Sol Foods finds niche in Seco

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Ten years ago, when Anna and Christopher Woodall came to Arroyo Seco from San Francisco, they realized they had moved to more than one kind of desert. While Taos' high mountain desert is beautiful, living in a food desert, an area where it is challenging to find good-quality, fresh food, is less agreeable. With little fresh meat or produce available in the village, the couple was left longing for the healthy food they had enjoyed in California.

Luckily, the Woodalls were in a position to remedy that. Anna had learned how to provide her community with healthy, organic options while working at Whole Foods in California and brought that knowledge back to her husband's hometown of Arroyo Seco. And Christopher, trained in the Woodall Family Construction business, was able to provide the infrastructure, building nearly every shelf in the store with his own hands. On April 12, 2008, the two opened Sol Food Market, located where Hot Yoga Taos is today, and for the next two years began to supply their neighbors with organic, locally sourced groceries.

Soon, however, it became clear that they needed more space. Not only was business booming, but Sol Food had begun to build a reputation as a café as well, serving juices, coffee drinks and light fare. So Sol Food made the move to their current, larger location at 591 Hondo Seco Road, one building over from where they started.

Sol Food now offers a full-service café and deli, run by Anna Woodall's brother, Vlad Dodonov, who has been with the business since the beginning. Anna's father has joined in the family business, too, supplying his famous pesto for sandwiches, such as El Italiano, a delicious combination of ham, salami, basil, tomato, and fresh mozzarella. The store also features a fully organic espresso bar and a fresh-pressed juice bar, offering everything from housemade vegetable juice to Matcha Madness smoothies.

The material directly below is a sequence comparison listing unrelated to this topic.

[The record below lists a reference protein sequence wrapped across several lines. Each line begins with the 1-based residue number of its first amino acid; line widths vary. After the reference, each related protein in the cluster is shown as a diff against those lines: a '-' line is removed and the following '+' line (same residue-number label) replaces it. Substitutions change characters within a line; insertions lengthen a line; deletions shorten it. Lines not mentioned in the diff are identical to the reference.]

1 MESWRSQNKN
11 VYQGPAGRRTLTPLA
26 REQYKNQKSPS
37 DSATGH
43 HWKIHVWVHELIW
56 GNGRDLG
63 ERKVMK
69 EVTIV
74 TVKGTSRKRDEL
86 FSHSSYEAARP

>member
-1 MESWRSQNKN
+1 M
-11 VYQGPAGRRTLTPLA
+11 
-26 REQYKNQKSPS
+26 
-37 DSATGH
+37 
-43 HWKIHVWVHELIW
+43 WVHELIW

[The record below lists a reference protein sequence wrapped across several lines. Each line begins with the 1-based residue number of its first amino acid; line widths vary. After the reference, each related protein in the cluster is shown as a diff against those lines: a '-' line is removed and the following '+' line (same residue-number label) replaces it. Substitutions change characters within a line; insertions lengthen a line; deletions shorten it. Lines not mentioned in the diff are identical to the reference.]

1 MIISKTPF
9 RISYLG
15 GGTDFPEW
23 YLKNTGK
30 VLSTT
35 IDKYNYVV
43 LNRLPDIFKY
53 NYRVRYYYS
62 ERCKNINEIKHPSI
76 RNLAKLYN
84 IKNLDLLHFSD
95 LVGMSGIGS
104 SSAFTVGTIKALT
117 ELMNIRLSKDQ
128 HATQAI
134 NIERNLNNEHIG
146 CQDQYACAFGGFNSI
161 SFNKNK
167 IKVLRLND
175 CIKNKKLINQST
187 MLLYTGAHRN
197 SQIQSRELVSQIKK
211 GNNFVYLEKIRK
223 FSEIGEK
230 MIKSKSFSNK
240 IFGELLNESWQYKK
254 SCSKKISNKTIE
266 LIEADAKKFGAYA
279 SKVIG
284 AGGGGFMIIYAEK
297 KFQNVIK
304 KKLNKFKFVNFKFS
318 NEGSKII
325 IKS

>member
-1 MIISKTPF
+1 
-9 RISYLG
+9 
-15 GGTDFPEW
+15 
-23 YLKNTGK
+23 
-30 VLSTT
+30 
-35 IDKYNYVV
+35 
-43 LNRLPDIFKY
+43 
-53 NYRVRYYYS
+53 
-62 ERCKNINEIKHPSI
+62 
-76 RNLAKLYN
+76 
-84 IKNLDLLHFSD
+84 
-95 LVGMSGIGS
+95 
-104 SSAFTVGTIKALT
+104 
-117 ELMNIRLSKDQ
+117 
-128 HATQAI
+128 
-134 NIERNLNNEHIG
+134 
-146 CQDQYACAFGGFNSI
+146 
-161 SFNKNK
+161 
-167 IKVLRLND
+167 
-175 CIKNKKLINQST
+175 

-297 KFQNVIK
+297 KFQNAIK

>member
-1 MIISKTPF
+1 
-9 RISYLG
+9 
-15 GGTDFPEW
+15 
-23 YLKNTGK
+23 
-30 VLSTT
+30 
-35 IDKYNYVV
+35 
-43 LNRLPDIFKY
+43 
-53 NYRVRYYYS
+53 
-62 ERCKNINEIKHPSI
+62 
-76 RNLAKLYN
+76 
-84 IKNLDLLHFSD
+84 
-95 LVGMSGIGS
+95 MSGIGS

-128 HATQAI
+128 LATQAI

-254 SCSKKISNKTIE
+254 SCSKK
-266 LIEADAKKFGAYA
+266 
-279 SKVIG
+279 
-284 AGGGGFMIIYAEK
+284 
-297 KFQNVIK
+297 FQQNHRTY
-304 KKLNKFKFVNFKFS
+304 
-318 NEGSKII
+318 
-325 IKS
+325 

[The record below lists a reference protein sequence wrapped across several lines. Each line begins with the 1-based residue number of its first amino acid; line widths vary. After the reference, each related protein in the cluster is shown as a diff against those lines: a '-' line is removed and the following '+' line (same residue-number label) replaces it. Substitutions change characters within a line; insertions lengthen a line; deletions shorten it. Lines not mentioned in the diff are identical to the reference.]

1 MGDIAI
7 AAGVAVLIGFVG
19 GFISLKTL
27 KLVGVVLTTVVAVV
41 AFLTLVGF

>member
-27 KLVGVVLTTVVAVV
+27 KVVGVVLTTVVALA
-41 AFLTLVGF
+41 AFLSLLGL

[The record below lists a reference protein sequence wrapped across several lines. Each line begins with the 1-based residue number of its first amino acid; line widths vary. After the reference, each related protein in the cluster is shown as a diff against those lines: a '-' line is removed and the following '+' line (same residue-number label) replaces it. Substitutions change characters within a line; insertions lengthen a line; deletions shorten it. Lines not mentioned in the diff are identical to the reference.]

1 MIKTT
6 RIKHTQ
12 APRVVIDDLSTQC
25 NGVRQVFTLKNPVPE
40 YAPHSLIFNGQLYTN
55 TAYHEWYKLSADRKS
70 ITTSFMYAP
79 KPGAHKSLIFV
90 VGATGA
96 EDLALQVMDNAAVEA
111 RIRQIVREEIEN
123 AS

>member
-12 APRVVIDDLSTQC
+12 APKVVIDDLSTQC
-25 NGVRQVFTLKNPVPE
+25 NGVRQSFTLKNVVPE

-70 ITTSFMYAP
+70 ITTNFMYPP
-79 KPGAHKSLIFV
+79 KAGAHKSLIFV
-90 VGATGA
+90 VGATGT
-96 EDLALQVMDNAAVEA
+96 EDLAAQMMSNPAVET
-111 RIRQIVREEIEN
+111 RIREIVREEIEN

If you have a sweet tooth, their housemade carrot cake is gaining well-deserved fame. And don't miss out on the award-winning baklava. "Whenever they have it, I have to get it," says El Prado resident Matt Rabanal. With its crispy layers of pastry and nuts, drizzled with local Taos honey, who could blame him?

Beyond the café, Sol Food still more than fulfills its original purpose. The Woodalls pursue the freshest local, organic produce and meats from operations, such as Cerro Vista Farms in Cerro, New Mexico and Salazar Meats out of Antonito, Colorado. They seek out producers who share their customers' hunger for non-GMO, antibiotic- and preservative-free foods.

The shop is also a showcase for local artists who produce creative, whimsical, and uplifting boutique items, such as cards, candles, perfumes and even flasks. Sol Food has our four-legged friends covered, with a supply of the highest quality dog and cat food (and treats). Perhaps the dog hanging out in front of the market is proof of the quality of the snacks; he doesn't live here, but shows up pretty much every day, hoping for a handout.

After recently celebrating their 10th anniversary in business, the Woodalls are looking to the future of Sol Food. They're taking initiatives to reduce the carbon footprint of the market, making small but important changes, such as offering biodegradable straws and reusable bags to customers. They want to be at the forefront of changes they see as important for our town and for our world.

They've also recently acquired use of the space next door and plan to build a full kitchen there.

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